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White House: President Should Veto Net Neutrality Resolution If It Passes

The White House is advising the President to veto the network neutrality-blocking joint resolution of disapproval (S.J. Res. 6) in the unlikely event that it passes the Senate on a vote expected Thursday.

The resolution would invalidate the FCC's Dec. 2010 vote to expand and codify its network neutrality rules, which are scheduled to go into effect Nov. 20. A similar resolution passed the House, but is not expected to be approved in the Senate.

In an advisory on the bill issued Tuesday by the Office of Management and Budget, the administration said that it strongly oposes the meausre, which it says would  "undermine a fundamental part of the Nation's Open Internet and innovation strategy -- an enforceable, effective but flexible policy for keeping the Internet free and open."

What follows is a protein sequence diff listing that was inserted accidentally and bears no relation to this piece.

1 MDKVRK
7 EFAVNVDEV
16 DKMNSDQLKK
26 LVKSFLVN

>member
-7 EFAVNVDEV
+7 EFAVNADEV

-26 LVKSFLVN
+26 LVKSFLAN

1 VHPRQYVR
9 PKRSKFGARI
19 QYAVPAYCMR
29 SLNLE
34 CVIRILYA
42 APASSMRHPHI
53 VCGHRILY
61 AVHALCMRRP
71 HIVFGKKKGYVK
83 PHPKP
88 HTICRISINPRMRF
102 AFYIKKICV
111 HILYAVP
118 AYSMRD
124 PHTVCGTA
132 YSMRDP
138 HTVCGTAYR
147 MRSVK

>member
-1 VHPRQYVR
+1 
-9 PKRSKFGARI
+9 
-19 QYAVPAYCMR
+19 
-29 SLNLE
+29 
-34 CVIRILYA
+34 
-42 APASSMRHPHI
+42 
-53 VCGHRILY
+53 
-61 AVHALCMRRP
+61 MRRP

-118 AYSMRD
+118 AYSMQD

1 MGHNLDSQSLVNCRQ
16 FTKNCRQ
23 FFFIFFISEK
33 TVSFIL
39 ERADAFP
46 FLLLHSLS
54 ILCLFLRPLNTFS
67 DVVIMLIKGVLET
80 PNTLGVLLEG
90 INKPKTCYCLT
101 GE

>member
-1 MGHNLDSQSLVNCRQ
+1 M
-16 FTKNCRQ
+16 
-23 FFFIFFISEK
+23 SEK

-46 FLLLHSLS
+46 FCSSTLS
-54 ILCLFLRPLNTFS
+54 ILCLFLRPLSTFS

The President made network neutrality a campaign issue when he ran in 2008, and gave the rules a shout-out when they were approved last December, so the opposition to the resolution comes as no surprise.

"The rule at issue resulted from a process that brought together parties on all sides of this issue - from consumer groups to technology companies to broadband providers -- to enable their voices to be heard," said the White House, a reference to the fact that a number of industry groups, including phone company reps and the National Cable & Telecommunications Assocaition, were part of the negotiations on the compromise proposal.

"Notably, the Federal Communications Commission's rule reflected a constructive effort to build a consensus around what safeguards and protections were reasonable and necessary to ensure that the Internet continues to attract investment and to spur innovation," the White House said. "Disapproval of the rule would threaten those values and cast uncertainty over those innovative new businesses that are a critical part of the Nation's economic recovery. It would be ill-advised to threaten the very foundations of innovation in the Internet economy and the democratic spirit that has made the Internet a force for social progress around the world."

The administration has made wireless broadband deployment a national priority, although the new rules don't actually apply to wireless.

"If the President is presented with S.J. Res. 6, which would not safeguard the free and open Internet, his senior advisers would recommend that he veto the Resolution," the administration statement says.